Do people on the dole have a reasonable expectation of privacy vis-à-vis their financial affairs?
That question, though not always my answer, is coming up frequently as defenders of the Democratic Party's $35 billion SCHIP expansion proposal condemn bloggers and talk show hosts, including Rush Limbaugh, who have examined the statement penned by aides to Senate Majority Leader Harry Reid, and delivered as the official Democratic Party rebuttal to President Bush's weekly radio address by 12-year-old Graeme Frost, that the State Childrens Health Insurance Program (SCHIP) is for "families like mine."
The questioners' question: If Graeme Frost's family isn't all that low-income, then maybe the SCHIP program doesn't need to be expanded by $35 billion to cover millions of extra families with even higher incomes than the Frosts apparently have.
Rather than address the core question, some say it is inappropriate even to consider the Frost family's circumstances, even if the people doing the considering are helping the Frosts raise their kids. This assumption reverses a thousand years of philanthropic practice.
Throughout history, charity has typically been given out voluntarily and to people whose circumstances were directly known to the donor. Donors usually knew, or could learn, if a recipient genuinely couldn't meet his own needs. As population growth and industrialization led to fewer people living in small towns, charity grew more impersonal. Then the growth of the welfare state made “charity” mandatory. And finally, hastened along by certain wrong-headed Supreme Court decisions, helped by activism by welfare advocacy lobbyists, an assumption developed that people who receive handouts are due privacy along with the help.
The obligation to be self-sufficient when possible had been reversed: Now the self-sufficient are obligated to assist those who are not, and it is considered bad form for the donor to question if the charity is misplaced.
There's more involved in the Frost case, of course, namely the fact that the family itself put its financial condition in the public square by agreeing to serve as the public face of Harry Reid and Nancy Pelosi's $35 billion public health expansion. Once you let your son go on a national broadcast to ask Americans to consider your financial situation, you ought not be surprised if a few of your fellow Americans do just that. Nor should you be surprised if some of them conclude that in some ways your life seems more prosperous their own, and they don't expect other people to pay for their health insurance, so why do you?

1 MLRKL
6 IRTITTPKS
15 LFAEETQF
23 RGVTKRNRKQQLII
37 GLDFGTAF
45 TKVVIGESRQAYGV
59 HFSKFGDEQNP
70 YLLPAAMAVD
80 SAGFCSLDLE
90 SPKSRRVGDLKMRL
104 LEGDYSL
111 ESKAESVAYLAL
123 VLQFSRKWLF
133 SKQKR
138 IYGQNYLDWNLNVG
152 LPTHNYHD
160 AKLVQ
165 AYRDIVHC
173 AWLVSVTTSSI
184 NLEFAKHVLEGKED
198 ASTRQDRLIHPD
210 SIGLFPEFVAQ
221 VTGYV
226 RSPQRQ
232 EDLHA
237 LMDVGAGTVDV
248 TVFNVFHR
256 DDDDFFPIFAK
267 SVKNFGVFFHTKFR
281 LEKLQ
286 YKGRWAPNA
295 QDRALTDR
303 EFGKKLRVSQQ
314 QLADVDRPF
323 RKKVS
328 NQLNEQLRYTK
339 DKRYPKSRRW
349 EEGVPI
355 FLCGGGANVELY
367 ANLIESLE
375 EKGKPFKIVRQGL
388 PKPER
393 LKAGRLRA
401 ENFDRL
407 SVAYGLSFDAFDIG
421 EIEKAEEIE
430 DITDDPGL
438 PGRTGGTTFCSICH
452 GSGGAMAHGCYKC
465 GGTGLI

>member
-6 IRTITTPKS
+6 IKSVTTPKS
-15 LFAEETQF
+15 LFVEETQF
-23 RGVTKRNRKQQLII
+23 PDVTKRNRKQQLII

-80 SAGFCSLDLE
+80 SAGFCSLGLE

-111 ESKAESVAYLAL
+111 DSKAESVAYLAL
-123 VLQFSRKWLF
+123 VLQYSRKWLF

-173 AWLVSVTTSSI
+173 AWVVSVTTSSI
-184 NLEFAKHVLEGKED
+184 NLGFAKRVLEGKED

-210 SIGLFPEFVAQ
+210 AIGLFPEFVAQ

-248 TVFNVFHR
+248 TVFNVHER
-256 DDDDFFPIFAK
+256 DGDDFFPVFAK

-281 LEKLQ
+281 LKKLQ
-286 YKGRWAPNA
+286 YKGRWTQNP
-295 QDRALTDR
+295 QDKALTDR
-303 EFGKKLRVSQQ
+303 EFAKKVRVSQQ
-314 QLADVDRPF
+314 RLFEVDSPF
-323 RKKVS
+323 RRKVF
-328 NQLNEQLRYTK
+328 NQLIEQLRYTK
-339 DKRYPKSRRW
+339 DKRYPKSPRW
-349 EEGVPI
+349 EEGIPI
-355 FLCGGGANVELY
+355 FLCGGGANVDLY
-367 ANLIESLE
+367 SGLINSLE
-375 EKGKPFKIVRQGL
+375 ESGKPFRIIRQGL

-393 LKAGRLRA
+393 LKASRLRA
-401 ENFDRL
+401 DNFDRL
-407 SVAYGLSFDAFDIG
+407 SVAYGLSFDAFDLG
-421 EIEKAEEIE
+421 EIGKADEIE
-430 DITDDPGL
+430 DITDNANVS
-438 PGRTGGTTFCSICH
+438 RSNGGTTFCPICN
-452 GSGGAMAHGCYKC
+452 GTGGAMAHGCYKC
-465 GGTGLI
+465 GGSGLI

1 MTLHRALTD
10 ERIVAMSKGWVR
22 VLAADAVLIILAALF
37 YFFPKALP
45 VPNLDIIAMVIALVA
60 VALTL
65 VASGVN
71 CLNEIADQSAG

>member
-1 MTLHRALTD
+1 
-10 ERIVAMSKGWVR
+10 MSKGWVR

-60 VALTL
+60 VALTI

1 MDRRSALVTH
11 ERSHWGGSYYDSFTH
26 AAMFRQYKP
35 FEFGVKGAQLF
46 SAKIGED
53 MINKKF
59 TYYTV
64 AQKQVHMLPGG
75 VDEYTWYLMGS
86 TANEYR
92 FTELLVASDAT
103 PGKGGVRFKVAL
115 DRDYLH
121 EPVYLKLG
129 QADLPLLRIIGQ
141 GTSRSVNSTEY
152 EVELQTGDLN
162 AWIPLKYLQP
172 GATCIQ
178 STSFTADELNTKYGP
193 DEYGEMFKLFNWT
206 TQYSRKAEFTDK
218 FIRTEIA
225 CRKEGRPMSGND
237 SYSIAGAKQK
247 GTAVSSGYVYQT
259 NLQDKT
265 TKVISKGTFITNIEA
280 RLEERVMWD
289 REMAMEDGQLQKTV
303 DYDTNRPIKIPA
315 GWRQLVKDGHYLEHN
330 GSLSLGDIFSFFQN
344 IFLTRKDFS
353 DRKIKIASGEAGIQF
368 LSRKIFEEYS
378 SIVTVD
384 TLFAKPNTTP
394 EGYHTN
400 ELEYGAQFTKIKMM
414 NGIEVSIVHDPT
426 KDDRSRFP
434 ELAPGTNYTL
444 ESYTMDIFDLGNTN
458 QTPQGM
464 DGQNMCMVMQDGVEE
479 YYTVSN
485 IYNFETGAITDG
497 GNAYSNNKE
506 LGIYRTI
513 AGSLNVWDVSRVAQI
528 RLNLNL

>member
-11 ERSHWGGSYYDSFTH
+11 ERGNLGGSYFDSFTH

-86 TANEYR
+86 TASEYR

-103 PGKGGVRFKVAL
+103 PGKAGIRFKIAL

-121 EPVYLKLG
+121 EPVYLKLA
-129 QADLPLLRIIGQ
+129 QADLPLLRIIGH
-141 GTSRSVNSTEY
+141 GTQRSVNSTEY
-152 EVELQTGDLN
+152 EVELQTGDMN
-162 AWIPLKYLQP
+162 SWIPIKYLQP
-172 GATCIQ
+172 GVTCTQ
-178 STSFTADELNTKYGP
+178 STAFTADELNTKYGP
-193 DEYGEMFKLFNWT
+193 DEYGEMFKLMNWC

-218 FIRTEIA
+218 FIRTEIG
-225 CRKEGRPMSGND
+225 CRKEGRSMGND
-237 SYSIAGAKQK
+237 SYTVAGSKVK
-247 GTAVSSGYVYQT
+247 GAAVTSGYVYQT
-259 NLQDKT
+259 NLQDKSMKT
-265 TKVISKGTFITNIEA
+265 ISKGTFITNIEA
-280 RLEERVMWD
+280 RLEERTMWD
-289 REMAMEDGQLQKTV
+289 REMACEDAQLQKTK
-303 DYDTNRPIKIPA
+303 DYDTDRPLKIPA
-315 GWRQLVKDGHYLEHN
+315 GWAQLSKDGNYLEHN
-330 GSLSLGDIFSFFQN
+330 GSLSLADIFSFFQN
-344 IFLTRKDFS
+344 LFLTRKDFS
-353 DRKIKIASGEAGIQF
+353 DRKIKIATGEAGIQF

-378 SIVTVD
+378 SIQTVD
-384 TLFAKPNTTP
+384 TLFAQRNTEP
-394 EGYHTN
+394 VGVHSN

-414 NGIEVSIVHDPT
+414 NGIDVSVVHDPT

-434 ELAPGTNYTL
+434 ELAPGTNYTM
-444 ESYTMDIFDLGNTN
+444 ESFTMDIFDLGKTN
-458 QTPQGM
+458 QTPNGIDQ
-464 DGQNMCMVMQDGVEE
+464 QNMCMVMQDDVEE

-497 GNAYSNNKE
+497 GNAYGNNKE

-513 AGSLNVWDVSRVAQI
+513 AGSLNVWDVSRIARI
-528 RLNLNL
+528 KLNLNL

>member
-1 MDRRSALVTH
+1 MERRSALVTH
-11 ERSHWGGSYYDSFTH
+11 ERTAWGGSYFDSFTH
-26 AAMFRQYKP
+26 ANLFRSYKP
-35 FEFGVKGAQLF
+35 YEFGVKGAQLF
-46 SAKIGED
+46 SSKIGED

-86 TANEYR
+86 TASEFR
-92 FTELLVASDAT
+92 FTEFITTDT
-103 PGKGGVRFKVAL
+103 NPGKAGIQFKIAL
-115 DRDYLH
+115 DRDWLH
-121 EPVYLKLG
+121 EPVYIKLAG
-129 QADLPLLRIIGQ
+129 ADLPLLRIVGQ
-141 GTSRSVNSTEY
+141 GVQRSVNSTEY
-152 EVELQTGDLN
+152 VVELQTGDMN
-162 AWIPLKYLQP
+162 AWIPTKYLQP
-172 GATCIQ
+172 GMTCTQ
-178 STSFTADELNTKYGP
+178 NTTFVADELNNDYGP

And maybe some of these people will note that Graeme Frost's argument -- that his family needed help -- was irrelevant to the issue at hand anyway, because the present SCHIP debate on Capitol Hill is between those who want to expand SCHIP by $5 billion dollars (President Bush) and those who want to expand it by $35 billion (mostly Democrats and Senators Grassley and Hatch). All other things equal, the Frost family gets taxpayer-financed health insurance either way.
What's regrettable about the SCHIP debate is not that the Frost family received national attention after seeking it out, but that so many important parts of the debate are being glossed over. Nothing in the Reid-cum-Frost radio presentation, for instance, mentioned that the Reid-Pelosi $35 billion SCHIP expansion plan is underfunded.
The big-spending expansion proponents urge Congress to adopt a 61 cents per pack cigarette tax increase to pay for expansion. But as Michelle C. Bucci and William W. Beach of the Heritage Foundation have pointed out, there aren't enough smokers to pay the SCHIP expansion tab. Bucci and Beach say new tobacco tax funds may be sufficient for no more than two years' worth of the expansion, and certainly not much more. What will Harry Reid and Nancy Pelosi do then? Start running public service announcements asking people to take up smoking, because the Frost family needs help?
Reid and Pelosi aren't telling the full truth about the price tag of their big baby, either. As the Wall Street Journal has reported, $35 billion is the price tag for extra spending for just five years. As the Journal put it, "come 2012 Congress will either have to pass new spending or kick kids off the rolls. The chances of the latter happening are approximately zero..."
Another inconvenient truth left out of the Reid-Frost presentation is the bitter little fact that whatever funding a tobacco tax increase provides will be highly regressive -- even as the SCHIP expansion makes that program less regressive. As David Hogberg in his paper "SCHIP Expansion: Socialized Medicine on the Installment Plan" for the National Center for Public Policy Research pointed out, if the expansion plan is adopted, "it is not inconceivable that a parent with one child with an income of $13,690 will be funding benefits for two children in a family of four with an income of $82,600."
12-year-old Graeme Frost probably doesn't know the SCHIP expansion he's fronting for would tax the poor to fund the middle class. What's Harry Reid's excuse?